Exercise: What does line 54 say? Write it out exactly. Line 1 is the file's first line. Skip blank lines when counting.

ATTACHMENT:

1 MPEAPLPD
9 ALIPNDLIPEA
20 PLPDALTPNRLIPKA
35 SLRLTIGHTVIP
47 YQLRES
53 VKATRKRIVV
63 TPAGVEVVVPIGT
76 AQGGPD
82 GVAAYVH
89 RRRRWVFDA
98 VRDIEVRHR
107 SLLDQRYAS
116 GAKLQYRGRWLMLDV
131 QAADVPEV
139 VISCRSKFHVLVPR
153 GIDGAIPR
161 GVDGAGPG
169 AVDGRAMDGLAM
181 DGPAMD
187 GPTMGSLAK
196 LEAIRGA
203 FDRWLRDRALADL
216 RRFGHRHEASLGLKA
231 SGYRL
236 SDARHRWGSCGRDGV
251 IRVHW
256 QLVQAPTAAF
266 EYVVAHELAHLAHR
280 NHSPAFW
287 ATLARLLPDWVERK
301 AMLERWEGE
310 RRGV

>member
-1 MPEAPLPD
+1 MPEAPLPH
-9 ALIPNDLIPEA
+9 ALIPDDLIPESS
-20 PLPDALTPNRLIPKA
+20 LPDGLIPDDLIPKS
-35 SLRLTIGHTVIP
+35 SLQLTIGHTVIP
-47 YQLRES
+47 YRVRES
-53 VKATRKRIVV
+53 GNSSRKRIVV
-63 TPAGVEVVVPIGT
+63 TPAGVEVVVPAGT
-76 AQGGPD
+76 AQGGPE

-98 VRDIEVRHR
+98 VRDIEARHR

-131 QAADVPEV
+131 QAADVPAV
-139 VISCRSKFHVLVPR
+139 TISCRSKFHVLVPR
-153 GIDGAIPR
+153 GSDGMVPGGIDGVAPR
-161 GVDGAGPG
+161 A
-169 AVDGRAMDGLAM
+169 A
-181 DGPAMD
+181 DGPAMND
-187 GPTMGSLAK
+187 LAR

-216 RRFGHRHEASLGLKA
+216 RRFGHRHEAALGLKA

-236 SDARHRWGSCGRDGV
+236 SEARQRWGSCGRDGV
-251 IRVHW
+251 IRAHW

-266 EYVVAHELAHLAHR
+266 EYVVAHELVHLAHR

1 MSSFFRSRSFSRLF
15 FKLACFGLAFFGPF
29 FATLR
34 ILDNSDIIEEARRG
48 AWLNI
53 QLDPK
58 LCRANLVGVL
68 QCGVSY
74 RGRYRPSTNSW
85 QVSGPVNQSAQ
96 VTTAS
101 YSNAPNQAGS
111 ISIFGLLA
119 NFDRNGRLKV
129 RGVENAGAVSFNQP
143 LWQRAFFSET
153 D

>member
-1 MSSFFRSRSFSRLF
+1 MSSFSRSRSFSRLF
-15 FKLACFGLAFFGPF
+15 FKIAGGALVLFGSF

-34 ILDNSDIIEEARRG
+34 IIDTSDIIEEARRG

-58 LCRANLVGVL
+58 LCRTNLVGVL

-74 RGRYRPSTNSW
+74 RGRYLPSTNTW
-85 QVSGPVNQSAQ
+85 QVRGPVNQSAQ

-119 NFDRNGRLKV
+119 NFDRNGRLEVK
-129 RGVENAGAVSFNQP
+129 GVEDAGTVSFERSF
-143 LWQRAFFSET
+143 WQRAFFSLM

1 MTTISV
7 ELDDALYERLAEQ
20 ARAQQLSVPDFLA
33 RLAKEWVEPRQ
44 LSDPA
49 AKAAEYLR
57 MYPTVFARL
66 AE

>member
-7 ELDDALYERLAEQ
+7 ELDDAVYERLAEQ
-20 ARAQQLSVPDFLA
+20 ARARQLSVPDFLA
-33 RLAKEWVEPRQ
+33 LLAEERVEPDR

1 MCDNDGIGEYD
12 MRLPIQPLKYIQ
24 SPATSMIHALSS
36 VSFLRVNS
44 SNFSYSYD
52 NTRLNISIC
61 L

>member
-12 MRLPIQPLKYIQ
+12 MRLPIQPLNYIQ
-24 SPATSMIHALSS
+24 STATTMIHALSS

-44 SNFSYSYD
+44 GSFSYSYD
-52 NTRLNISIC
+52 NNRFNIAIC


-139 VISCRSKFHVLVPR